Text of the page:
Notable Cast: Tom Atkins, Stacey Nelkin, Dan O'Herlihy, Michael Currie
Of all of the Halloween sequels in all of the land, Halloween III: Season of the Witch has the strangest and most devout cult following of them all. The film itself was fairly controversial, if not for just the fact that it is a Michael Myers-less entry, and it has created a massive divide of people that fall into the ‘love’ or the ‘hate’ columns. The people who love it will defend it with all of their logistical might and those who hate it will simply refuse to acknowledge its existence as a film... let alone part of an iconic slasher franchise. For this reviewer, Halloween III remains a fun 80s flick, working in some nice silly concepts and some oddly serious performances, but it’s not nearly the classic that some say it is. In the end, it falls right in the middle of the two extreme opinions of the film.
Eight days before Halloween, an elderly gentleman winds up in Dr. Challis (Atkins) hospital clutching one of Silver Shamrock’s new – and very popular – Halloween masks and telling the doctor that ‘they are going to kill us all.’ When the man winds up dead in the hospital and his killer torches himself in glorious 80s explosion fashion outside, Dr. Challis decides he needs to investigate further. With the daughter of the deceased man by his side, they head to a small town where Silver Shamrock makes the masks…and uncover a disturbing conspiracy.
|A masked conspiracy. Ba da cha.|
As if the idea of evil corporations using TV and ancient cult rituals to kill our children on the devil’s night wasn’t 80s enough, it also throws in a strange curve ball by having robots that look like people work in the corporation. This “mystery,” as it is first approached as in the film, seems to be an afterthought to the main evil mask storyline though. It’s not wholly dissected in its themes that it hints at – which would fit well into the subtle ones about evil technology that the rest of the film uses – but it makes for some fun action like sequences (including one where Atkins punches through the stomach of one to yank out its wiring). It’s horribly cheesy and it doesn’t quite fit in with the rest of the themes, but hell, I’m down for some cyborg horror even when it’s not called for.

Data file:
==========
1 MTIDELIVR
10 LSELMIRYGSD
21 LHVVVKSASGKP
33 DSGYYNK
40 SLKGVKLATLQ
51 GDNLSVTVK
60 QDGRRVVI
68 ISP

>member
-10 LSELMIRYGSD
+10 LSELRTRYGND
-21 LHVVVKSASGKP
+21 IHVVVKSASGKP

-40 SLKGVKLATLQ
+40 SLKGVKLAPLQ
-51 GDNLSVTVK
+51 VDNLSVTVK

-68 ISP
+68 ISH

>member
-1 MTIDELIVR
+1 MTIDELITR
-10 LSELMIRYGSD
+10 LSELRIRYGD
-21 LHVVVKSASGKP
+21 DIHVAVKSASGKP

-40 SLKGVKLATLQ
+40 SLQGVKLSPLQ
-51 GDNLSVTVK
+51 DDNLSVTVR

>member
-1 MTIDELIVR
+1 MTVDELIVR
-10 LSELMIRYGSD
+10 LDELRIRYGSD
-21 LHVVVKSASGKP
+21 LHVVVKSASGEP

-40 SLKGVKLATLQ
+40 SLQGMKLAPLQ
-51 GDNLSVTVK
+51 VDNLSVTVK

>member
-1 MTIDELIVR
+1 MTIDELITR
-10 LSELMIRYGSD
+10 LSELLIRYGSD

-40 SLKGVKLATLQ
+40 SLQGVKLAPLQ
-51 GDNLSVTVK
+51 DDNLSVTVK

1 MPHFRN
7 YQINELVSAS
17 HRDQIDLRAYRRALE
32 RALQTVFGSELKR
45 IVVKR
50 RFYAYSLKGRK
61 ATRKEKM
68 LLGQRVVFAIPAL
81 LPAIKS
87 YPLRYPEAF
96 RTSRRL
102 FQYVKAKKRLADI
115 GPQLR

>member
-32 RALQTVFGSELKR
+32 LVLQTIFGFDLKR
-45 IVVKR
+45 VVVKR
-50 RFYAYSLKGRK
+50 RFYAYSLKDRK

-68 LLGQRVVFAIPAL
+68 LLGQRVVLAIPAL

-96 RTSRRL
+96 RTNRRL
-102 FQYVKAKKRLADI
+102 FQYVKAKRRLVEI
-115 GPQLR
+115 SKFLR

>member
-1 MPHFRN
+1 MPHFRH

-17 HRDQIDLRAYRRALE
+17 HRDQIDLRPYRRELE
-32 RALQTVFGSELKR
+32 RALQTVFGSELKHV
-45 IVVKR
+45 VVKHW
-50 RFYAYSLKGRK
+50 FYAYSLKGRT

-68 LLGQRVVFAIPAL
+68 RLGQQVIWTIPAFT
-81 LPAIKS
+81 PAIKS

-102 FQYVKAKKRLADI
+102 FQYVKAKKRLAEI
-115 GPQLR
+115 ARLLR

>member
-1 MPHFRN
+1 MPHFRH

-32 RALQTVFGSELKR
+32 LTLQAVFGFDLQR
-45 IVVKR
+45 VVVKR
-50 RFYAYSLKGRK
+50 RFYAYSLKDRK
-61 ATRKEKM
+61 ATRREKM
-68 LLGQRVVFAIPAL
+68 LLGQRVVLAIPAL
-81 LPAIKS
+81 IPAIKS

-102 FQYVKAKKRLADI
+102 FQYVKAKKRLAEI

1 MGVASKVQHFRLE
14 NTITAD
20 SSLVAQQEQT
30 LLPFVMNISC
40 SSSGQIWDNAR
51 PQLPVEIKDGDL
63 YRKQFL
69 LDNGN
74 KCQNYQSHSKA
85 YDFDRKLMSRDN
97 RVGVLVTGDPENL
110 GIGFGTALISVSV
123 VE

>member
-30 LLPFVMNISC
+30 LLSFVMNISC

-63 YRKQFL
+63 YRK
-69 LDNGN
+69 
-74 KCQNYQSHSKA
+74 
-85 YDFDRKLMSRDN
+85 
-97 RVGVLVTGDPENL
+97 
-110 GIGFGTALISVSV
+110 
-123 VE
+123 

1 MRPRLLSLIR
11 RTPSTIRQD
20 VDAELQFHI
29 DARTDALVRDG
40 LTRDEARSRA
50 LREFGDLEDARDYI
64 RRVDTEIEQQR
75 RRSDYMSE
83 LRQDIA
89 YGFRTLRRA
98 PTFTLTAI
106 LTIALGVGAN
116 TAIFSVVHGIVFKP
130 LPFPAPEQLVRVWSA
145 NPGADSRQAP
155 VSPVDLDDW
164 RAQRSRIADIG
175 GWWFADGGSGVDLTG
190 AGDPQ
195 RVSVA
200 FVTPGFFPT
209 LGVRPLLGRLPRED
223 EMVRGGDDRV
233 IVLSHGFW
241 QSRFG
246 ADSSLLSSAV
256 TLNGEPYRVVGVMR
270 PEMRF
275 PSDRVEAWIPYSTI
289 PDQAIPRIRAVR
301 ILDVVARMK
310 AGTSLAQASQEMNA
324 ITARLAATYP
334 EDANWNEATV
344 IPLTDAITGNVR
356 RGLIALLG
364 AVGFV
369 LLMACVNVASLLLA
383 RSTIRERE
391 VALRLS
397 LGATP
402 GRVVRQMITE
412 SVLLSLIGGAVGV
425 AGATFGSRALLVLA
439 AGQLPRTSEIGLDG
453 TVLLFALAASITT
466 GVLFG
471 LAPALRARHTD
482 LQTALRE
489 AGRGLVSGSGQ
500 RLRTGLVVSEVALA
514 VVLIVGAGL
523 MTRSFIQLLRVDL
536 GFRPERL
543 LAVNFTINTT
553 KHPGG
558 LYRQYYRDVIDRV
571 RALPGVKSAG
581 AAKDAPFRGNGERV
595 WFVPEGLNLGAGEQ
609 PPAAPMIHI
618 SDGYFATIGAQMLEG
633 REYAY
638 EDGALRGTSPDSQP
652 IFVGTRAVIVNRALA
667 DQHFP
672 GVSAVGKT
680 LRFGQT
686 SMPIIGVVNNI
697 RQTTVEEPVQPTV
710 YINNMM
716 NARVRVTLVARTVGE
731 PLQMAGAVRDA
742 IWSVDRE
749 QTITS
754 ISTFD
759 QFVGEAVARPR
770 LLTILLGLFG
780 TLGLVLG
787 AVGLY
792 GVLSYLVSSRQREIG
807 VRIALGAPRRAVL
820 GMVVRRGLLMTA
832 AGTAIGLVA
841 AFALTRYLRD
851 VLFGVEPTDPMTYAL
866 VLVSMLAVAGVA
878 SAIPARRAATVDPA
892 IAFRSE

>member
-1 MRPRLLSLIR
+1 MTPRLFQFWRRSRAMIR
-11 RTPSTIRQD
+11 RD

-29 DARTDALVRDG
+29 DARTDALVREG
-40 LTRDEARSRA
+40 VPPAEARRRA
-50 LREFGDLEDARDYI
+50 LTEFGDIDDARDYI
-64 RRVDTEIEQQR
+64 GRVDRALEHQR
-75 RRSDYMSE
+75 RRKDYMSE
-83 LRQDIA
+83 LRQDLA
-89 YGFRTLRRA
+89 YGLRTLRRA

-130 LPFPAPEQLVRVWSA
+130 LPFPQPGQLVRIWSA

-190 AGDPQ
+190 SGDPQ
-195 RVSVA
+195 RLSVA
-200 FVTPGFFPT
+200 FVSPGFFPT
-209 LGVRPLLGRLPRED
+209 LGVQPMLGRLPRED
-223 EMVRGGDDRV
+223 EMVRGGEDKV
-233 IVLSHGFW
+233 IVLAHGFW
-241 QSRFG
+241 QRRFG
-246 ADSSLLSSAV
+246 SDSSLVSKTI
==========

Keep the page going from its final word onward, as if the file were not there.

However, despite how the film latches onto its plot and its ridiculous 80s plot progressions, Halloween III really fails to give us characters that are worth taking the ride with. Dr. Challis, played with dire seriousness by Atkins, is quite honestly a terrible character to follow. He’s shown to be the worst father known on the planet and his romantic relationship with the plank of wood lead female character Ellie is about as believable as the rest of the plot. Had the film spent ten more minutes getting us invested into Challis' plight or give us a reason why he seems so intent on solving the murder that kicks off this film than Halloween III might have worked tenfold better. Outside of a few moments though, including the awesome final minutes of the film, there is rarely a moment where the audience connects with the heroes to relate.
Halloween III: Season of the Witch is more or less a fun holiday themed flick that’s hilarious to pick apart and enjoy for its outrageous moments and ideas then it is to watch as a “good film.” It has a lot of issues with its characters and the plot has some serious holes (why is Silver Shamrock still producing masks a few days before Halloween if they plan to kill so many children? Is this just the first step towards a world destroying plan since this will only affect a fraction of the children in the US? SO MANY QUESTIONS!), but it’s hard not to get a sense that Wallace and company intended some of the silliness just for the sake of making an entertaining movie. And it’s quite the entertaining romp. If you want a good movie, don’t go looking in this direction. If you want fun, then this is the perfect Halloween treat.